Me: Meaning that it may cost a bit more but what you're getting is well worth it?@cerny: That's about all I can say about it.
— Peter Rubin (@provenself) April 16, 2019
Sony has made the first public comments regarding the PlayStation 5 price, with lead system architect Mark Cerny suggesting the cost “will be appealing to gamers in light of its advanced feature set”.
Among other features, Cerny confirmed that the next-gen system will be disc-based and backwards compatible with PS4 games, and that it’ll include an internal SSD and support 8K graphics.
The PS5 price wasn’t mentioned in the article, but its author Peter Rubin did ask Cerny about the cost of the hardware. On Twitter, Rubin posted the following excerpts from the interview.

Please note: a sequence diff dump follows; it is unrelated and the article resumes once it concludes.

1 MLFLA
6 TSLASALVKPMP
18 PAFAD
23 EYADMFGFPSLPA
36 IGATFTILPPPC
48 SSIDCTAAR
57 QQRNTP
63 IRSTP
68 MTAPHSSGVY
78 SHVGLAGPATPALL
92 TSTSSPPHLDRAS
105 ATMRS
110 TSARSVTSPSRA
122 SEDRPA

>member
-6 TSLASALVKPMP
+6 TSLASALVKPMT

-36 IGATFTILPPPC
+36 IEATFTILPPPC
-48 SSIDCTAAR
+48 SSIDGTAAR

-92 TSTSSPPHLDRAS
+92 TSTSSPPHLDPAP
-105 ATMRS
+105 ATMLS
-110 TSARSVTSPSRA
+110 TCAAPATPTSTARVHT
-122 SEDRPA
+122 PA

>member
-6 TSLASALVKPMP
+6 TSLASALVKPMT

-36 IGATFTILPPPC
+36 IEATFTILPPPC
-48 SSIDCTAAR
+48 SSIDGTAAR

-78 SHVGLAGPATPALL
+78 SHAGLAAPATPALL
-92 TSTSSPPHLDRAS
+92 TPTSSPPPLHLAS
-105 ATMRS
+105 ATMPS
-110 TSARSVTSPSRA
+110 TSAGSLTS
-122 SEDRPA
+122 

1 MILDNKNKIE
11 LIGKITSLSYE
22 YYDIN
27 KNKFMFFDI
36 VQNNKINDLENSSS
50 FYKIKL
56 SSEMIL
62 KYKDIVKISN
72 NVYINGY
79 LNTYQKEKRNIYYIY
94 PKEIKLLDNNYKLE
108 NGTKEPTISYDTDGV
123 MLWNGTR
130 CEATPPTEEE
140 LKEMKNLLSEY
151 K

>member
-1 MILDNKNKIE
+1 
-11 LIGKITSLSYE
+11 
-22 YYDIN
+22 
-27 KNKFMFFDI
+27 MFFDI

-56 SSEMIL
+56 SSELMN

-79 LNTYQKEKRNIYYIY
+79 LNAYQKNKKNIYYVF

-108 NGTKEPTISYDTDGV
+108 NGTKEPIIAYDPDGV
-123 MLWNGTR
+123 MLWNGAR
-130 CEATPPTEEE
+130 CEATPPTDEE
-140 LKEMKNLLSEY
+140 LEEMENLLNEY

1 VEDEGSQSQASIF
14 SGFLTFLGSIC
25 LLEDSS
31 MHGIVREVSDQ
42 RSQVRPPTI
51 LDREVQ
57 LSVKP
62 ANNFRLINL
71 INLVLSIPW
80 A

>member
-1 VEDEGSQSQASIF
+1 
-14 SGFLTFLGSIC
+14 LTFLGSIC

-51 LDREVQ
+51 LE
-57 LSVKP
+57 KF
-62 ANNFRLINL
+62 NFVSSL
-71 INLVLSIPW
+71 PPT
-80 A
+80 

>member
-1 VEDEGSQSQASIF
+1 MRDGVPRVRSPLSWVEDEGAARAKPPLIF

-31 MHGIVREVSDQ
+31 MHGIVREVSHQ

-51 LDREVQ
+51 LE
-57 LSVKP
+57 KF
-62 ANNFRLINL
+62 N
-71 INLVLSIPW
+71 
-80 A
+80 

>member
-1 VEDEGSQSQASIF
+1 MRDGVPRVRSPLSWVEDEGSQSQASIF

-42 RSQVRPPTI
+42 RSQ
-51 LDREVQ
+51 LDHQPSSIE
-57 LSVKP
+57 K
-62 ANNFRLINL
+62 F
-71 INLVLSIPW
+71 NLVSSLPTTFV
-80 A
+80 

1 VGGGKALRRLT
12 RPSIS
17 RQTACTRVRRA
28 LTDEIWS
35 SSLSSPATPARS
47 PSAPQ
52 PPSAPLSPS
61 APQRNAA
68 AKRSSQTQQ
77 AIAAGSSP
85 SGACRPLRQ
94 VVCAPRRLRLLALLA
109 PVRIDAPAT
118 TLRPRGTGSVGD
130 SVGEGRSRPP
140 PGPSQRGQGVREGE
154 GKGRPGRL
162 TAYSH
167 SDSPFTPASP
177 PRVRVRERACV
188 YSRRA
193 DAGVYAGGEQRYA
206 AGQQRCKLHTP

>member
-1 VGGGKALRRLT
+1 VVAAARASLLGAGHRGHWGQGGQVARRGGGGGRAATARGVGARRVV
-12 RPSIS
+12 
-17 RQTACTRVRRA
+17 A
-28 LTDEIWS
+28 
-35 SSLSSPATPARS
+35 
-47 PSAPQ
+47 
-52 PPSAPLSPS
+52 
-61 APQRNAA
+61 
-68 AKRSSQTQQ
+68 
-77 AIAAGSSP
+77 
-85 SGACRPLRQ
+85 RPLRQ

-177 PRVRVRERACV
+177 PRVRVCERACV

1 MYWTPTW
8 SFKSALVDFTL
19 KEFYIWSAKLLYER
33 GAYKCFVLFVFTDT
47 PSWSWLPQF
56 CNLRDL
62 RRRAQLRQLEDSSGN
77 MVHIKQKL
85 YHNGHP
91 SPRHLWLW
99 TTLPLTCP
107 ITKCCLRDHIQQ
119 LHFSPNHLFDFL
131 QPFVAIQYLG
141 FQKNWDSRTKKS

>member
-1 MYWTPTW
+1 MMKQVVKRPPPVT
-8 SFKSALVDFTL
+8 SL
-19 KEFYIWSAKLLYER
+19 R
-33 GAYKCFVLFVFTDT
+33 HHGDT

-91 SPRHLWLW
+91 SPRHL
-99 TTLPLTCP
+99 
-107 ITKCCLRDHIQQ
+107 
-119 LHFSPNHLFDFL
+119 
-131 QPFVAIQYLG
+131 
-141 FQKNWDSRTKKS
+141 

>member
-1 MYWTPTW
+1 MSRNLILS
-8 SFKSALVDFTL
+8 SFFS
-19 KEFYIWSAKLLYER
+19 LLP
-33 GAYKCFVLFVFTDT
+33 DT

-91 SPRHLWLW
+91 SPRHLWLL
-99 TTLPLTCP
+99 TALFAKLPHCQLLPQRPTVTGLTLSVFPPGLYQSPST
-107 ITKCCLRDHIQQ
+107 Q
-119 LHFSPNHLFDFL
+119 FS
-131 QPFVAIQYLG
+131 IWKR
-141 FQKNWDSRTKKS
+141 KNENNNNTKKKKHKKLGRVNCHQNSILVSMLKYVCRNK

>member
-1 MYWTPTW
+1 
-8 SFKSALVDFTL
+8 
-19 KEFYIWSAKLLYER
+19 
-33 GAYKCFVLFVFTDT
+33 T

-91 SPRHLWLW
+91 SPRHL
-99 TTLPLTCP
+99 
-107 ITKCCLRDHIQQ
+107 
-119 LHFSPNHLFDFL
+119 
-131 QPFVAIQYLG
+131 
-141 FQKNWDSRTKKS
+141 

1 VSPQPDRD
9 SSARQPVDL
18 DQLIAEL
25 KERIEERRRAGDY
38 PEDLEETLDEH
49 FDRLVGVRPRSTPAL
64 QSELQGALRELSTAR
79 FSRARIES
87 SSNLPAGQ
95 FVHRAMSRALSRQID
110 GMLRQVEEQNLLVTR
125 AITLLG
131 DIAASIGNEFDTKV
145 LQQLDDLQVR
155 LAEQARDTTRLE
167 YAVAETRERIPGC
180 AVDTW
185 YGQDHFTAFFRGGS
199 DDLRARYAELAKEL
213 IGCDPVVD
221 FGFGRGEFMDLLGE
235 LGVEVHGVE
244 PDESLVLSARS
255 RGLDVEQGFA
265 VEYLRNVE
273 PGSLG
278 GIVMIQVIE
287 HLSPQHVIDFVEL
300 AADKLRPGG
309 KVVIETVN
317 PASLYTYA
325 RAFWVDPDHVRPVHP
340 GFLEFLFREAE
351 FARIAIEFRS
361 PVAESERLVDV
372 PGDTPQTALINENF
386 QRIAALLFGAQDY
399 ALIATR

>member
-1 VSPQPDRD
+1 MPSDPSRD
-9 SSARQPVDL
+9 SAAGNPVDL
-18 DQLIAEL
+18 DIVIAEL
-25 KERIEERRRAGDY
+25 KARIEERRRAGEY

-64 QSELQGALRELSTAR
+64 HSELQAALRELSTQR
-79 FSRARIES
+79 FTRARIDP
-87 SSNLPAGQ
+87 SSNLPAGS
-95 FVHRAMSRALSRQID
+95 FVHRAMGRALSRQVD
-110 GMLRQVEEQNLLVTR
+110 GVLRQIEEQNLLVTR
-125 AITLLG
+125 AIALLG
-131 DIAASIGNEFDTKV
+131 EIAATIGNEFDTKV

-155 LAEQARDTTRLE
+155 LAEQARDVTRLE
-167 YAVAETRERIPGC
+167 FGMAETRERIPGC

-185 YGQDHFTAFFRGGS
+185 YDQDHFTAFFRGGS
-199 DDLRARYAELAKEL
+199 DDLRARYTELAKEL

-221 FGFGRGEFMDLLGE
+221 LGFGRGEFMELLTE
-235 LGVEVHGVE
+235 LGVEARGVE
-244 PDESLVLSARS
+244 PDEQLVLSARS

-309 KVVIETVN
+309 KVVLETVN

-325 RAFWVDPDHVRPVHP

The top-end PS3 model cost $599 when it launched in November 2006, with the console’s high price point viewed as a key factor in its slow adoption rate during its early years.
Elsewhere in the PS5 reveal, Cerny said the console’s SSD is “a true game changer” that’ll dramatically reduce loading times and greatly speed up how quickly environments can be rendered.
And with Sony recently increasing the rollout of PS5 devkits, the console’s lead architect expects studios to come up with plenty of new and interesting ways to make use of its SDD, which was a much requested feature when he canvassed developers.
Cerny told Wired that things like “flying logos at the start of the game and graphic-heavy selection screens, even things like multiplayer lobbies and intentionally detailed loadout processes”, are only present “because you don’t want players just to be waiting”. With PS5, he suggested, they could become a thing of the past.